IDEAS has an accessible version of all the changes taking effect in both Melbourne, and regional Victoria.
From 11:59pm on 22 July 2020 if you live in metropolitan Melbourne and the Mitchell Shire you must wear a face covering if you need to leave home for one of the four reasons.
If you live in other parts of Victoria it is recommended you wear a face covering when you leave home and are in situations where it is difficult to maintain physical distance of 1.5 metres between yourself and others.
If you cannot purchase or make a face mask an alternative form of covering including a scarf or bandana may be used.
Infants and children under the age of 12 are not required to wear a face covering. Due to risk of choking it is not safe to use a mask on child under two years of age.
A fine of $200 may be issued to people who do not wear a face covering and do not have a valid reason for exception.
Amaze has an article with tips on making and wearing masks for autistic people and their families.
Up to date restriction information,
Childcare and kindergartens remains open for children of permitted workers. – including those working from home. These services can only be used if there is no one else in the home (i.e. single parent household; both parents permitted workers) to look after the children.
Childcare and kinder also remain open for a broadly defined category of vulnerable children – which will capture some children with disability. The definition includes:
Service providers are able to use their judgement in determining which children can be considered vulnerable according to these categories and are not required to request further evidence from families. Service providers can provide documentation to families travelling to and from early childhood services to help them explain their circumstances.
Childcare permits can be found here.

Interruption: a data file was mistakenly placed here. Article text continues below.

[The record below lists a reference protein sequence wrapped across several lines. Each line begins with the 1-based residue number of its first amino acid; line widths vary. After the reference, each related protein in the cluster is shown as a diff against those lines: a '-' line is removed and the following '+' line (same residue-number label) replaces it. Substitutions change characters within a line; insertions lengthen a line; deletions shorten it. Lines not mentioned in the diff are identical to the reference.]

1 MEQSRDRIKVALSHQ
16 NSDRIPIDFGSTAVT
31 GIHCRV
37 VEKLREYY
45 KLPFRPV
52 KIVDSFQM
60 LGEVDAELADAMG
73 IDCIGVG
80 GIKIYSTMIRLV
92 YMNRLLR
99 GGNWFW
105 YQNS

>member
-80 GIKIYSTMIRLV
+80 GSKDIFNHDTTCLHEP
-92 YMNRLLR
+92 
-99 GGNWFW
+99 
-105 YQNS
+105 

A person with disability visiting a relative for care: a person with disability is allowed to go to a relative’s house for care, including for overnight care. Such arrangements would not be subject to Stage 4 curfew or distance restrictions and are able to continue.
A relative or friend caring for a person with disability: A relative or friend can come to your home to help care for a person with disability (although use of elderly or at-risk people discouraged). They can provide support even during the curfew and they can travel more than 5km to get to your home. There is no permit for this but they should carry ID and be able to explain why they need to visit your home to assist in providing care. Link to announcement
Babysitting: People working in jobs on the permitted worker list can have a babysitter come to the home (paid or unpaid). This includes if the permitted workers are working from home.
Support Workers: Support Workers are an essential service where they provide support that ensures health, safety and wellbeing. They need a permit, and can travel more than 5km, and can provide support around the clock – including during curfew hours.
Support workers and babysitters will need a permit – visit the Business Victoria website for permit information.
On-site learning options at school remain available for:
Severe stress provision | 24 August 2020 | Department of Education and Training
The Department has updated its operational guidance for schools to allow metropolitan Melbourne schools to provide on-site attendance for students with disabilities where their families are experiencing severe stress. Under provisions for vulnerable students in metropolitan Melbourne, Principals will contact parents/carers to discuss appropriate arrangements where the school identifies that the family is experiencing severe stress due to the functional impact of the child’s disability on providing care and supervision for remote and flexible learning.
In recognition that family needs and circumstances change with time, these are ongoing discussions between schools and parents/carers.Collaboration between schools and families will seek to:
The school will consider the severe stress and any safety risks experienced by the family. Where all options for appropriate arrangements and support at the home have been explored, on-site attendance (days or part days) will be offered for children with disability. Alternative on-site supervision can also be provided for siblings at another enrolled school.
This will seek to address the severe stress families are experiencing and be consistent with the intent that on-site supervision is to be provided in limited circumstances only to limit the movement of people across metropolitan Melbourne as far as possible as part of efforts to slow the spread of COVID-19.